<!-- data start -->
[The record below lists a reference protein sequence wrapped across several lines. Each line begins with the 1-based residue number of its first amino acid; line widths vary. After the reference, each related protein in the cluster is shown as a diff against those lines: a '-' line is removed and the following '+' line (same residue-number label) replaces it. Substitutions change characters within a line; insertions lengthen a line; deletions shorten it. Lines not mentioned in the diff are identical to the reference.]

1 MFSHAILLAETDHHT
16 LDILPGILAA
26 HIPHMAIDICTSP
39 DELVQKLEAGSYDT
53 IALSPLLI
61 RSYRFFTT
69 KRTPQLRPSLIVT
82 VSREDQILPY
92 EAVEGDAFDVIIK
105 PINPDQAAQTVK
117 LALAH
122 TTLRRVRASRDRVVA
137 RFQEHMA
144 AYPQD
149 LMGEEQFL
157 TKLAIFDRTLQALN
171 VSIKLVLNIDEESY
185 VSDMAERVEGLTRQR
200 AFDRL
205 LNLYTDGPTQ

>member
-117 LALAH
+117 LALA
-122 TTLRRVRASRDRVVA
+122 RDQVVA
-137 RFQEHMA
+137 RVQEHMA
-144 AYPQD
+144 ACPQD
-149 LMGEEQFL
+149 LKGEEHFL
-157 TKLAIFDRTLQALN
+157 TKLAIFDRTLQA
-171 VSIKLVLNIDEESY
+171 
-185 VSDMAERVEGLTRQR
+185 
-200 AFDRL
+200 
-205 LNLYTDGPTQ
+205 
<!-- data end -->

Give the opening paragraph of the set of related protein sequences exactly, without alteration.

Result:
[The record below lists a reference protein sequence wrapped across several lines. Each line begins with the 1-based residue number of its first amino acid; line widths vary. After the reference, each related protein in the cluster is shown as a diff against those lines: a '-' line is removed and the following '+' line (same residue-number label) replaces it. Substitutions change characters within a line; insertions lengthen a line; deletions shorten it. Lines not mentioned in the diff are identical to the reference.]